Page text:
A traditional signboard maker in Penang
In this day and age of colourful and animated LED video billboards, digital displays for advertisements and other fancy forms of signage, one does wonder if there is a place, still, for the traditional, hand carved signboard – the sort of signboard that is found in some Chinese homes and business establishments.
The floral bath (mandi bunga) ritual
The Russian musician Igor Stravinsky might have composed Le Sacre du printemps (The Rites of Spring) as an exploration of nature and the rituals of renewal and sacrifice, but one could safely conjecture that the ritual and ceremony of the Malaysian floral bath was created for more personal (and less lofty) reasons. The two may be worlds apart, but both Stravinsky and the local bomoh share one thing – invoking the power and the mystery of nature and the elements in their work.
People of the Five Rivers
As one ascends the steps of George Town's magnificent Chinese clan temple of the Khoo Kongsi, it is difficult not to notice a pair of huge images meticulously carved out of granite as if welcoming visitors in.
The two tall, life-sized figures of Sikh guards (above) stand imposingly on the ornate pavilion of the century-old complex, widely considered to be the grandest clan temple in the country.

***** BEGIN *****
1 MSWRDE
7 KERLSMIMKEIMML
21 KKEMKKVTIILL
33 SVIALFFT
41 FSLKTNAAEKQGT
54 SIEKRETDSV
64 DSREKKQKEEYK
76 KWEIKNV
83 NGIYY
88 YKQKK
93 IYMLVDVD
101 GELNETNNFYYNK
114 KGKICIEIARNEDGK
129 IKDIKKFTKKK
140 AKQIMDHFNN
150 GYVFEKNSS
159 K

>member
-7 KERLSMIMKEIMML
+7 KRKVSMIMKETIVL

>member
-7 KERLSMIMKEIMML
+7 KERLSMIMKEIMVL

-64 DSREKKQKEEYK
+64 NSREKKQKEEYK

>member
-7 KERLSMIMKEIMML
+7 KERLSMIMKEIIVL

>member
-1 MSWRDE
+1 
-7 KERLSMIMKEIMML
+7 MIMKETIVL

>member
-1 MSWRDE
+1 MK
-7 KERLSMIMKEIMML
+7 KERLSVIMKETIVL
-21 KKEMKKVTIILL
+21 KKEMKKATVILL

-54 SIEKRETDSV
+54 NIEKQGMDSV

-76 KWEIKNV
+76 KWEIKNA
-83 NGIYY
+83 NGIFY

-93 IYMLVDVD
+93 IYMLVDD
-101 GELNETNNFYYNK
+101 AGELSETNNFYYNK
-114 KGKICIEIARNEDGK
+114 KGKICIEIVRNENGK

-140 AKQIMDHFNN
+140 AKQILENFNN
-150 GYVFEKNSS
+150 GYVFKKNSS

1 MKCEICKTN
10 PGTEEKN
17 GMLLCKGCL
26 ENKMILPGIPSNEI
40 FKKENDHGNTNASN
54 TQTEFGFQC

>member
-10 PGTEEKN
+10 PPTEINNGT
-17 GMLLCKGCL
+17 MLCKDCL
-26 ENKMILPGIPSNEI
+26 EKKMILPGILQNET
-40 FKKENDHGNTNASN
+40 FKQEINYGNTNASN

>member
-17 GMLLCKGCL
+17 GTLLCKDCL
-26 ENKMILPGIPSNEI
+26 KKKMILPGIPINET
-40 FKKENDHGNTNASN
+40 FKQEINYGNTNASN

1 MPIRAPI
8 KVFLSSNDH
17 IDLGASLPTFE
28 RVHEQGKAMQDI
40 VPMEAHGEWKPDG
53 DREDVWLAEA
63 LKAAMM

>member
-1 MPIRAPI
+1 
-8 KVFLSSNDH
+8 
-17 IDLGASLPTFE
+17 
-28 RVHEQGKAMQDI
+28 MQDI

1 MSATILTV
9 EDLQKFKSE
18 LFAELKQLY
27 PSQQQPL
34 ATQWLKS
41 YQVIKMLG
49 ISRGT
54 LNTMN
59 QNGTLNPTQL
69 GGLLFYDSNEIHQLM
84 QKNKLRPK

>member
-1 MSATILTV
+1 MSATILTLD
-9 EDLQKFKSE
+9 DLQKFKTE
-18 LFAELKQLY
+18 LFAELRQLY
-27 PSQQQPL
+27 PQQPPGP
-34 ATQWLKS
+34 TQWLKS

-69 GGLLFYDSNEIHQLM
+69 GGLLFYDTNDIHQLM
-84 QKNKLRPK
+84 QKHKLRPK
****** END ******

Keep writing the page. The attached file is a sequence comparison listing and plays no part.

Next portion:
Sembang-sembang with Tan Choon Hoe
Malaysians are a lucky bunch, always well known for their versatility in languages or dialects. Take for example my late father who was Chinese could converse fluently in English, Bahasa Malaysia, Tamil, Hindustani, Mandarin, Cantonese and of course, Hokkien.
My Kebaya shirt - a journey where novelty meets sublime beauty
Having grown up in a Peranakan household, I have always been intrigued by the beauty of the kebaya. It is not just about how – when matched with a traditional floral sarong – the entire ensemble is wearable art, one that gives a veritable statement on the opulent cultural heritage of the Nyonyas.
The legend of the ferocious beast called Nian
'Nian' in Mandarin means 'year'. However, legend has it that Nian was also a mythical monster that terrorised humans during the New Year. It was so fierce that it threatened to destroy the entire race of mankind.
At a loss at what to do, the Emperor summoned his advisors to find a solution to this looming armageddon. Having devised an infallible plan, the advisors approached Nian and challenged this all-powerful beast to prove of its invincible strength by destroying all other monsters on earth rather than to erase the humans who were obviously no match for it. .
The opulent Nyonya Kebaya
Wearable art that knows no seasons
"When in Rome, do as the Romans do" is an oft quoted maxim about the importance of adapting oneself. Whether or not this bit of wisdom was known to the early Chinese immigrants to Malaysia, some of them eventually married the local folk and adopted Malay customs. The result of this union was the Peranakan Chinese (more commonly known as Babas and Nyonyas), a unique cultural class that flourished for centuries throughout Malaysia.
The many uses of the "horse race" calendar
It's pretty easy to know which day of the week it is. Similarly, we can more or less tell the time of day merely by looking outside the window. But how many of us can tell the date without referring to the calendar?